Becker claims “diplomatic immunity” in bankruptcy case

You knew, when the embattled Boris Becker announced he had been named German “Attaché for Sport and Cultural Affairs of the Central African Republic” in April, that something was afoot.

Now the other shoe has dropped.

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Becker is now attempting to invoke “diplomatic immunity” regarding the bankruptcy proceedings going on against against him in London.

According to the Financial Times, the Guardian and other British media, Becker filed a statement via his lawyer Thursday. In it, he says he is “bound” to declare that immunity.

“A bunch of anonymous and unaccountable bankers and bureaucrats pushed me into a completely unnecessary declaration of bankruptcy, which has inflicted a whole heap of damage on me, both commercially and professionally, and on those close to me,” the statement read. “Once this gravy train for the suits has been stopped in its tracks, my lawyers will turn to the question of compensation. I will be coming after the people who forced this process through to hold them publicly accountable for their actions.”

The Guardian reports that Becker will have an office in the Central African Republic’s Belgian embassy in Brussels, as part of this new gig. 

(As it happens, the Central African Republic’s embassy in Germany, located in Bonn, is “temporarily closed”.)

Just like a military attaché, really

Becker drops most diplomatic-sounding, extremely well-written, statesmanlike nuggets in his statement. They are first comments we’ve seen about this appointment since he announced it nearly two months ago.

“I should add that I am immensely proud of my appointment as the sports and culture attaché for the Central African Republic. Sport is incredibly important in Africa and is fast becoming a universal language, a form of social diplomacy and a leveller between people from vastly different and unequal social backgrounds around the world,” he wrote.

“My diplomatic role in the Central African Republic allows me to give something meaningful back to sports supporters in one of the poorest parts of the world. There is no reason why a role of this kind should be treated any differently to an appointment as a military or a trade attache, which everyone recognizes as attracting diplomatic immunity.”

A Becker lawyer, Oliver Moser, told Der Spiegel that taking up the post had nothing to do with the potential benefits it might have regarding his financial woes.

Boris’s life like a soap opera

It was almost exactly a year ago – June 17, 2017 – that Becker was declared bankrupt in London. The determination was made following his failure to pay a debt going back to 2015.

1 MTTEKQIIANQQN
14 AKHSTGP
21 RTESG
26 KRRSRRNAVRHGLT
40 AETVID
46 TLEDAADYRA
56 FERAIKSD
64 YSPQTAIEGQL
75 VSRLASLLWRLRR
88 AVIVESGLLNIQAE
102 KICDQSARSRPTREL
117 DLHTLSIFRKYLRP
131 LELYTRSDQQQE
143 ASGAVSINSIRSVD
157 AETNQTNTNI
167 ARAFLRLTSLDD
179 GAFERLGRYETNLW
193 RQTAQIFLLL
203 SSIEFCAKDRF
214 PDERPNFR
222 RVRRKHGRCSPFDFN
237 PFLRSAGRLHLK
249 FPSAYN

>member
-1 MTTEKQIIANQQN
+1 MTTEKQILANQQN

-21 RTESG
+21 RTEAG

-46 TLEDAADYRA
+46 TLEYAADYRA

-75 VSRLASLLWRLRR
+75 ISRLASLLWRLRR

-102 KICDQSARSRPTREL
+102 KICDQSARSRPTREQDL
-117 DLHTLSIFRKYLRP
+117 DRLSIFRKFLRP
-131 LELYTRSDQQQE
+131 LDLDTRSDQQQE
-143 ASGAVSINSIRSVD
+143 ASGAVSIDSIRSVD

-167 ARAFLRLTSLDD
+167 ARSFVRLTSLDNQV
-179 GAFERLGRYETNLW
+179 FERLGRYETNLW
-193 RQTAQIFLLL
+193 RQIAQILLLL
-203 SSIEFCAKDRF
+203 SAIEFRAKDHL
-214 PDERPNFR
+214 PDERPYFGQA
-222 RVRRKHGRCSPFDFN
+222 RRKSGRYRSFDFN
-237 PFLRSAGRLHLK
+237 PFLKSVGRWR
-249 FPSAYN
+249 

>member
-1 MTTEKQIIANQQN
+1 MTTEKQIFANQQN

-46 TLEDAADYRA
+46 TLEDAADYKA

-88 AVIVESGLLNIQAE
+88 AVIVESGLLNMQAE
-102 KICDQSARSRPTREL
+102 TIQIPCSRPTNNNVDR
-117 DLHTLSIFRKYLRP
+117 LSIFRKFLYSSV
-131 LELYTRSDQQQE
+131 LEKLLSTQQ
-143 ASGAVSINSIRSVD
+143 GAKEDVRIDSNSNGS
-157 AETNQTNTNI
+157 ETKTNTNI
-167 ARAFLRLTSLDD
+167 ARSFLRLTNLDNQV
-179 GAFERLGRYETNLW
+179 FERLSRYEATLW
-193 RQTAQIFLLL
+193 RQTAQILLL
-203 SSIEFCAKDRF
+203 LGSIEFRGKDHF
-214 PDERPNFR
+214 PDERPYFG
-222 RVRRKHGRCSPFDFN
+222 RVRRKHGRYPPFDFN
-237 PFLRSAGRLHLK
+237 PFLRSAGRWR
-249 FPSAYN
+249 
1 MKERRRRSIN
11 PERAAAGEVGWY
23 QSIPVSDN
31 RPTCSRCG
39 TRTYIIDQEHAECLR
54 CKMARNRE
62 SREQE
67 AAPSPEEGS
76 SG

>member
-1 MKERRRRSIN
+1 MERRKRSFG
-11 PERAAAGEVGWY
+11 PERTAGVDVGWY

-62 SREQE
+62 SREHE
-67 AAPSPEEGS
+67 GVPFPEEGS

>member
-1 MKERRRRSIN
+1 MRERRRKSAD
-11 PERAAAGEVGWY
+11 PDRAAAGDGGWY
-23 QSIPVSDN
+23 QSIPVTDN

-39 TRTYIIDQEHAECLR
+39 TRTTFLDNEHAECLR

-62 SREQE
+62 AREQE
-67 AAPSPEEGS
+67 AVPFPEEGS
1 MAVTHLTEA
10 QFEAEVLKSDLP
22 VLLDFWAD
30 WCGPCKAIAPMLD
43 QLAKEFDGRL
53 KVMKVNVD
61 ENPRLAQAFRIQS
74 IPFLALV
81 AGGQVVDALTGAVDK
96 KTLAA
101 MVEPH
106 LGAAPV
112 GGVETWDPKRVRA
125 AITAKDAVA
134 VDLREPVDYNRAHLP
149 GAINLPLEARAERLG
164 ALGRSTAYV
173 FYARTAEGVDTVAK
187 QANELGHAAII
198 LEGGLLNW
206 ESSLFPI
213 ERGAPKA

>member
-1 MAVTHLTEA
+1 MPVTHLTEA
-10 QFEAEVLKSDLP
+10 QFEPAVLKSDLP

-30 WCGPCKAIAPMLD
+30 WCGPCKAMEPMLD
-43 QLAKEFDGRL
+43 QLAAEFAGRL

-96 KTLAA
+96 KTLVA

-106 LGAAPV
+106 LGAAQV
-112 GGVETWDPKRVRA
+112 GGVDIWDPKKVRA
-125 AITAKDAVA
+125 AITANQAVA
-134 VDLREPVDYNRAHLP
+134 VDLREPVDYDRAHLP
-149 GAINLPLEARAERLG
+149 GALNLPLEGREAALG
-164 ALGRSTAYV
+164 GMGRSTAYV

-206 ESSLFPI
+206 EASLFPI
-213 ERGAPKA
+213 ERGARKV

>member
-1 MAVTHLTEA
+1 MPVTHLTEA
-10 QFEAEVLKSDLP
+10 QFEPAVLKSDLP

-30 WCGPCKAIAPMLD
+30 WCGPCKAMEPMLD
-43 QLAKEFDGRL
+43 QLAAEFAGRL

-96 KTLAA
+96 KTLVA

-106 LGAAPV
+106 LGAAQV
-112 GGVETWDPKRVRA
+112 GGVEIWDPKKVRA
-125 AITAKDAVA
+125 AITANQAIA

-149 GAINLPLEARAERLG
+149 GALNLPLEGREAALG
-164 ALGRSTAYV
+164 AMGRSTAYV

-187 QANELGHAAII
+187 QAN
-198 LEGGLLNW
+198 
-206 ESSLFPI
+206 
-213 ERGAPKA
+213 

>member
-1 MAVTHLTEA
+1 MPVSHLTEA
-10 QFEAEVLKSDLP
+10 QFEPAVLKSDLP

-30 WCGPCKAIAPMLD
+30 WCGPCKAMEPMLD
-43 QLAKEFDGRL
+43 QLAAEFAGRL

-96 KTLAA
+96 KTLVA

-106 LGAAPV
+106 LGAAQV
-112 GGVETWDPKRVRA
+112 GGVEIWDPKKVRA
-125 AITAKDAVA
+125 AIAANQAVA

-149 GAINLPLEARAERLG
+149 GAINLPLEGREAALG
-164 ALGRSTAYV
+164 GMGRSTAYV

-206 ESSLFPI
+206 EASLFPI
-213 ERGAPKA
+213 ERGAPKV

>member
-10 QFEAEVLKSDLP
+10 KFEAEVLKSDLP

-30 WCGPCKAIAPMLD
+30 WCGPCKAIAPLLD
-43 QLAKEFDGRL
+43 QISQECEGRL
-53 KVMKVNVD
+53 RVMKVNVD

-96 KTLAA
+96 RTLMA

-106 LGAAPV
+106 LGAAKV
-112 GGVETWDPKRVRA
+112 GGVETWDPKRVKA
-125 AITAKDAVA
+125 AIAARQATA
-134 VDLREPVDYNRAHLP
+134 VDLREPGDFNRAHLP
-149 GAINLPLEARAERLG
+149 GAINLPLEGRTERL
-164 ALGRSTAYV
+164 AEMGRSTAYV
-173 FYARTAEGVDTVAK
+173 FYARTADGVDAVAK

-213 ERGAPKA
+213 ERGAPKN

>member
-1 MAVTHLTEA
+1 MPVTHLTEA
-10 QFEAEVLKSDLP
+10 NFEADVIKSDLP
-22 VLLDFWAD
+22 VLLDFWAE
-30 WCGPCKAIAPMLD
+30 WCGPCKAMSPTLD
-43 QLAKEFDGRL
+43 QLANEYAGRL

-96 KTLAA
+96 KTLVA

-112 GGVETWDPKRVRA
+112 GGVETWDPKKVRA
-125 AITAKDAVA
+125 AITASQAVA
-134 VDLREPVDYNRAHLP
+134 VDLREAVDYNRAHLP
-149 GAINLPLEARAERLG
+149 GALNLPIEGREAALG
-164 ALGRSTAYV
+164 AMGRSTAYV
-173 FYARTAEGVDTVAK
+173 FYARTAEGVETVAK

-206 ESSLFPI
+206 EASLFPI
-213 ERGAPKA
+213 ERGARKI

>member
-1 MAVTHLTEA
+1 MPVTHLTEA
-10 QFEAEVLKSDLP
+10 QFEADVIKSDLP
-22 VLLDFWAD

A month later, reports surfaced that Becker had been involved in some Nigerian oil business that may well have contributed to his financial problems. 

Since then, he has been named head of German men’s tennis.

By October, it was reported that he had taken out a substantial loan – at 25 per cent interest. And that his debt load was significantly larger than had been reported.

Later that month, he accepted an honorary membership into the prestigious Cambridge Union, accompanied by his wife, Lilly.

By February, it was reported that he was now hawking double-paned windows.

In late May, it was announced that Becker and Lilly, his second wife, had split after nine years of marriage.

Auctioning off precious memorabilia

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Meanwhile, Tennis.Life received an e-mail last week from the Wyles, Hardy & Co. auction house. The company was acting on behalf of “M. Ford Esq., F. O’Connell Esq & G. Lemon Esq., the Joint Trustees in Bankruptcy.”

The auction, which closes June 28 – just a few days before the Championships, will put up a host of Becker memorabilia. It includes “Watches and Commemorative items together with unique Trophies, Medals and Awards marking the achievements of Mr. Becker’s prolific sporting career.”

The e-mail adds that “it has been our client’s long term view that this extraordinary collection be offered for sale during the Summer months when the world’s focus is on the Queens and Wimbledon tennis tournaments.”

Of course. Timing is everything.

Clothes, shoes, trophies, coins

If you want to take a peek – and maybe help a tennis brother out – there’s a viewing. The items will be available in London next Wednesday at the Knapp Gallery, Regent’s University.

Here’s the link to the online auction.

There are watches (including a Novak Djokovic Seiko model). There also are assorted clothes that had been on display at the International Tennis Hall of Fame.

As well, “three Pewter Commemorative Cups of Conical Form with Relief Decoration depicting Boris Becker and celebrating his Wimbledon Championships.” A total of 81 lots, ranging from priceless memories to assorted Becker tchotchkes. 

immunityThere’s even a scuzzy-looking pair of tennis shoes, autographed of course.

It has to be a shock to the system when the memories of all you’ve accomplished in your life are just laid out there, lot by lot, for people to bid on.

Despite the fact that he reportedly owes a ton of people a ton of money, you have to feel some sympathy for the former German star. It appears he’s not been a bad guy. More than anything, he comes off as gullible and not too smart.

And through it all, he has continued his television work, walking around tennis tournaments holding his head up high. That can’t be easy to do, when you know that most who recognize you are are of what’s happening in your life.

And as Wimbledon approaches once again, he’ll be front-and-centre at the Grand Slam he first won as a teenager. And the British tabloids will be busy.

Life sure comes at some people hard.

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